Lokeme:The Acholi ballet. It involves girls dancing with clay pots on their heads. Long ago, this was a courtship dance, where men would go for the woman who could carry the most pots.
Larakaraka: The Also known as Lamokowang, it is popularly identified by the sound of the calabashes as they are stricken with wire. It is the oldest and most joyous Acholi dance in which maturing boys first make advances towards the girls. It was originally done in the nude to make it more erotic and also to expose any ill features like body rashes or malformed genitals. Today, the dancers are more decent, with skins or skirts. Watching Amone performing larakaraka, one would feel like getting an Acholi bride.
Bwola: The A royal dance often done in honour of the Rwot (chief). The men dress in elaborate ostrich feathers, iron bells and leopard skins. Amone says that traditionally it was a gazelle skin for the groins or nothing! Long ago, Acholi men and women also had to bare their chest and legs before their chiefs.
Otole:The The war dance. Otole was done during raids or attacks on other villages. A fragment of it has passed into Bunyoro. You will be fascinated with the vigour these dancers wield their spears and shields.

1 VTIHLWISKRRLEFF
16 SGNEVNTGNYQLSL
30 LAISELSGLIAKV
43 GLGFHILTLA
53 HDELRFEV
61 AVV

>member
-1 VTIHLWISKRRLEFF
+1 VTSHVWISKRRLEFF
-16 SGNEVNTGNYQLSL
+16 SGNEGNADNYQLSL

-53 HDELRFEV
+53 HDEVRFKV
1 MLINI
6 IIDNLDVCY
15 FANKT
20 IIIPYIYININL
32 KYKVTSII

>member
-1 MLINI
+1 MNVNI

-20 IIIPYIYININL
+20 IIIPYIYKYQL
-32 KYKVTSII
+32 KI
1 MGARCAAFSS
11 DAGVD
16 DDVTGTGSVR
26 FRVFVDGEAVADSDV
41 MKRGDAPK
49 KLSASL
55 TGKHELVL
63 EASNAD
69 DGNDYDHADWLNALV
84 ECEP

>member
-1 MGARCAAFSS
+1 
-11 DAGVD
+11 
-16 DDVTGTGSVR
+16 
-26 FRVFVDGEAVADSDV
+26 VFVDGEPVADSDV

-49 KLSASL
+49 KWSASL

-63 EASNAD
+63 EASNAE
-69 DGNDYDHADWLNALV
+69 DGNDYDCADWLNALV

Men between 30 and 50 years do Otole. Tough women can also join. They smear themselves with ochre or mud and wield small battle-axes. Talk of Amazons!
Dingidingi: The most modern Acholi dance, it emerged in the early 20th century from Palabek. Another kind of Acholi ballet, the girls wear shimmering golden cloths; the boys often wear white and stay in one place plucking at the instruments. Youâ€™ll always be fascinated by watching Dingidingi. Ever seen crested cranes in a courtship dance? Expect no less as the girls prance about lightly but vigorously and swagger their long graceful necks.